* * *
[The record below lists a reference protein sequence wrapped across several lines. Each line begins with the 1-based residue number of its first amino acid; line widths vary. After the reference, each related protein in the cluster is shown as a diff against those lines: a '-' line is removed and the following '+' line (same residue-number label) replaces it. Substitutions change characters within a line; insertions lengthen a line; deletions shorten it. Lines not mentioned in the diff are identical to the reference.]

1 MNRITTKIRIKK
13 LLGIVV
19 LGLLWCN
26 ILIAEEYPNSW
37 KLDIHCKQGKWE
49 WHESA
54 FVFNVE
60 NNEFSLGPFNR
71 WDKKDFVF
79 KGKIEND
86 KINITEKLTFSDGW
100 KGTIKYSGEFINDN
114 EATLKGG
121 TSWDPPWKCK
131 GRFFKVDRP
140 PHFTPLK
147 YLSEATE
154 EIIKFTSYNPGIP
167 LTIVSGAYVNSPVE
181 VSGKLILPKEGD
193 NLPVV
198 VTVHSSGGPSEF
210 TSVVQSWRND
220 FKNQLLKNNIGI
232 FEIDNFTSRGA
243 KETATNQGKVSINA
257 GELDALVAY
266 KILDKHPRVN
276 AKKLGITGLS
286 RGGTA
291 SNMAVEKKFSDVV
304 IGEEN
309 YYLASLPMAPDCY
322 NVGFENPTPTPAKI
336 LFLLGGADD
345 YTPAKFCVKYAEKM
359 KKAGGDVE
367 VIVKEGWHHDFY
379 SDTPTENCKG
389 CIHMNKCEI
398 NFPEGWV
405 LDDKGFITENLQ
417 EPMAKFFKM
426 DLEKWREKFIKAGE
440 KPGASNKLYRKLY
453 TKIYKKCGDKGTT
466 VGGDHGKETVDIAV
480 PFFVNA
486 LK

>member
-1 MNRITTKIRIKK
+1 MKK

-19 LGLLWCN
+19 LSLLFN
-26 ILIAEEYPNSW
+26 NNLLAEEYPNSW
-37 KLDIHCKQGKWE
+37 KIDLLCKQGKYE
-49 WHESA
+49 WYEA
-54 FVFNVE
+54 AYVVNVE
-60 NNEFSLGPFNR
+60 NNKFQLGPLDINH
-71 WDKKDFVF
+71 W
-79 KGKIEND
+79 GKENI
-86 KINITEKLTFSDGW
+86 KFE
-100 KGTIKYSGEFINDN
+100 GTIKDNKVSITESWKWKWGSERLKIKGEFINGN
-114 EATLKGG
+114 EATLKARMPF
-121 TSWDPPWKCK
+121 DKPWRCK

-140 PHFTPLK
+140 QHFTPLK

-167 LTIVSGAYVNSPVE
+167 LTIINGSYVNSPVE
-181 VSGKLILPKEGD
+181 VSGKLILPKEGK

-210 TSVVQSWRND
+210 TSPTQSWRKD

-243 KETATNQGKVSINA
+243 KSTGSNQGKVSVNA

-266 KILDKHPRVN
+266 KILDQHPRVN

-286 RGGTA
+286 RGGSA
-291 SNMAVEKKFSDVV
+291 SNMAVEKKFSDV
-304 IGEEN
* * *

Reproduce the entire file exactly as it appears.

[The record below lists a reference protein sequence wrapped across several lines. Each line begins with the 1-based residue number of its first amino acid; line widths vary. After the reference, each related protein in the cluster is shown as a diff against those lines: a '-' line is removed and the following '+' line (same residue-number label) replaces it. Substitutions change characters within a line; insertions lengthen a line; deletions shorten it. Lines not mentioned in the diff are identical to the reference.]

1 MNRITTKIRIKK
13 LLGIVV
19 LGLLWCN
26 ILIAEEYPNSW
37 KLDIHCKQGKWE
49 WHESA
54 FVFNVE
60 NNEFSLGPFNR
71 WDKKDFVF
79 KGKIEND
86 KINITEKLTFSDGW
100 KGTIKYSGEFINDN
114 EATLKGG
121 TSWDPPWKCK
131 GRFFKVDRP
140 PHFTPLK
147 YLSEATE
154 EIIKFTSYNPGIP
167 LTIVSGAYVNSPVE
181 VSGKLILPKEGD
193 NLPVV
198 VTVHSSGGPSEF
210 TSVVQSWRND
220 FKNQLLKNNIGI
232 FEIDNFTSRGA
243 KETATNQGKVSINA
257 GELDALVAY
266 KILDKHPRVN
276 AKKLGITGLS
286 RGGTA
291 SNMAVEKKFSDVV
304 IGEEN
309 YYLASLPMAPDCY
322 NVGFENPTPTPAKI
336 LFLLGGADD
345 YTPAKFCVKYAEKM
359 KKAGGDVE
367 VIVKEGWHHDFY
379 SDTPTENCKG
389 CIHMNKCEI
398 NFPEGWV
405 LDDKGFITENLQ
417 EPMAKFFKM
426 DLEKWREKFIKAGE
440 KPGASNKLYRKLY
453 TKIYKKCGDKGTT
466 VGGDHGKETVDIAV
480 PFFVNA
486 LK

>member
-1 MNRITTKIRIKK
+1 MKK

-19 LGLLWCN
+19 LSLLFN
-26 ILIAEEYPNSW
+26 NNLLAEEYPNSW
-37 KLDIHCKQGKWE
+37 KIDLLCKQGKYE
-49 WHESA
+49 WYEA
-54 FVFNVE
+54 AYVVNVE
-60 NNEFSLGPFNR
+60 NNKFQLGPLDINH
-71 WDKKDFVF
+71 W
-79 KGKIEND
+79 GKENI
-86 KINITEKLTFSDGW
+86 KFE
-100 KGTIKYSGEFINDN
+100 GTIKDNKVSITESWKWKWGSERLKIKGEFINGN
-114 EATLKGG
+114 EATLKARMPF
-121 TSWDPPWKCK
+121 DKPWRCK

-140 PHFTPLK
+140 QHFTPLK

-167 LTIVSGAYVNSPVE
+167 LTIINGSYVNSPVE
-181 VSGKLILPKEGD
+181 VSGKLILPKEGK

-210 TSVVQSWRND
+210 TSPTQSWRKD

-243 KETATNQGKVSINA
+243 KSTGSNQGKVSVNA

-266 KILDKHPRVN
+266 KILDQHPRVN

-286 RGGTA
+286 RGGSA
-291 SNMAVEKKFSDVV
+291 SNMAVEKKFSDV
-304 IGEEN